The 2021 Kaedrin Movie Award Winners were announced last week, so its time to get arbitrary. The idea is to recognize aspects of films that aren’t reflected in more traditional awards or other praise like a Top 10 list. However, any awards system will fail to capture all the nuances and complexity available; hence the Arbitrary Awards, an opportunity to commend movies that are weird or flawed in ways that don’t conform to normal standards. A few of these “awards” have become an annual tradition, but most are just, well, arbitrary. These are always fun, but in a year as weird as 2021, they are also necessary. Previous Arbitrary Awards: [2020 | 2019 | 2018 | 2017 | 2016 | 2015 | 2014 | 2013 | 2012 | 2011 | 2010 | 2009 | 2008 | 2007 | 2006]
The “You know what happens when a toad gets struck by lightning? The same thing that happens to everything else” Award for Worst Dialogue: Halloween Kills. From the chants of “Evil dies tonight!” to people opining about the true curse of Michael Myers being fear or “the anchor that divides us” (that’s not what anchors do!) or just absolutely excusing an angry mob murdering some random guy, claiming that the fear of Michael Myers made them do it… this just has the most memorably bad dialogue of the year.
The Proximity to Jason Vorhees Award for Heroic Stupidity: Halloween Kills. Might as well rename the award to be Michael Myers instead of Jason. The people in this movie are so damn stupid that I was basically rooting for Michael by the end. When he finally turns the tables on the mob, it was actually kinda, sorta satisfying. But it’s not supposed to be? Like, are we supposed to care about the main characters in this movie?
The “Weiner” Award for Unparalleled Access to Documentary Subjects: The Beatles: Get Back. Copious amounts of lovingly restored behind the scenes footage of The Beatles as they rehearse and refine an album, they captured a lot, including George Harrison quitting the band temporarily, some hidden microphone candid stuff, the rooftop concert, and boatloads of jamming on songs they’re trying to figure out. I don’t know that it needed to be 8 hours long, but they captured some amazing moments. Runner up is Val, which has some great behind the scenes footage from movies like Top Gun and the notorious The Island of Dr Moreau, amongst lots of other moments from Val Kilmer’s career.
The Garth Marenghi “I know writers who use subtext, and they’re all cowards” Award for Achievement in Didacticism: Don’t Look Up. This movie is many things, but subtle is not one of them.
Best Running Gag: Don’t Look Up. Early in the movie a three star general charges the scientists for snacks while waiting to warn the president of an impending disaster. It turns out the snacks are actually free, which blows Jennifer Lawrence’s mind and she keeps bring it up throughout the movie. It’s just a perfectly deployed joke that somehow doesn’t wear out its welcome.
Best Video Game Adaptation: Werewolves Within. Based on an early VR game (that leverages the mechanics of Werewolf/Mafia style games), this movie retains only the “one of us is a werewolf” premise, which is a pretty solid conceit to anchor a movie on… The movie probably qualifies for the Garth Marenghi award above, as they really stress the obvious political metaphor with some cringingly dated ideas, but the movie overcomes that thanks to the delightful duo of Sam Richardson and Milana Vayntrub, who are both very funny and have great chemistry together.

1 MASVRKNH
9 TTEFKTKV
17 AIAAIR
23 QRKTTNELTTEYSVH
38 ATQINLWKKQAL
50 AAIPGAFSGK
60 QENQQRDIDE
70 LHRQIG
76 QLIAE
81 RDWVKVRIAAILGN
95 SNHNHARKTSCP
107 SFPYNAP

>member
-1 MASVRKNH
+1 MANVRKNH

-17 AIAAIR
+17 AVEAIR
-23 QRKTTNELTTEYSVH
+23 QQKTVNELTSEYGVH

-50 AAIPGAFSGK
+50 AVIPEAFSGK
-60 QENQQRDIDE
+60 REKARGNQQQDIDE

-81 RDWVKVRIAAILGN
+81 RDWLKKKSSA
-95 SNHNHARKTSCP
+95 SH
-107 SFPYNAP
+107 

Achievement in the Field of Gratuitous Violence: The Suicide Squad. It’s easy to forget because there’s comedy and even a little heart buried in this rated R gorefest.
Best Badass/Hero (non-Human Edition): Godzilla from Godzilla vs. Kong. I guess it could also go to Kong, but I kinda like the way Godzilla handles himself in these recent Hollywoodified movies. Also of note: King Shark from The Suicide Squad (he’s great, but the part is maybe a tiny bit too small).
Best Badass/Villain (non-Human Edition): Starro the Conqueror from The Suicide Squad. It’s such a ridiculous, tonally weird concept that they somehow managed to pull off perfectly.
Best Motion Captured Performance: Caleb Landry Jones in Finch. In the movie, we see a robot quickly grow and learn, and this is all demonstrated through Jones’ excellent motion capture performance (and I’m assuming he did the voice work too, which also gradually morphs throughout the film as he matures).
Best Duel: The Last Duel. Duh. I mean, yeah, it’s in the title, but the actual depiction of the eponymous duel is some of the best filmmaking of the year. It captures the absolute brutality of the fight, made all the more effective because the underlying conflict is so aptly established before the fight.
Best Meltdown: The Beta Test. Writer/director/actor Jim Cummings knows how to meltdown onscreen. He’s done so in all his movies, and while The Beta Test isn’t as good as The Wolf of Snow Hollow overall, the meltdown scene is better and more intense and cutting here. (This movie is another strong candidate for the Garth Marenghi award, but it still works pretty well.)
Should Host the Oscars: Gabriel from Malignant. I’m not sure I thought this one through.
Best Bond Girl: Ana de Armas in No Time to Die. I liked the movie overall, but the best parts were when Ana de Armas showed up as a superficially inexperienced agent who ends up kicking all sorts of ass when the shit hits the fan. Spoilers, I guess, but it’s great. I’d watch a spinoff with her character…
Stay tuned, moar 2021 movie commentary incoming, including the traditional Top 10 list and, probably, some Oscars commentary…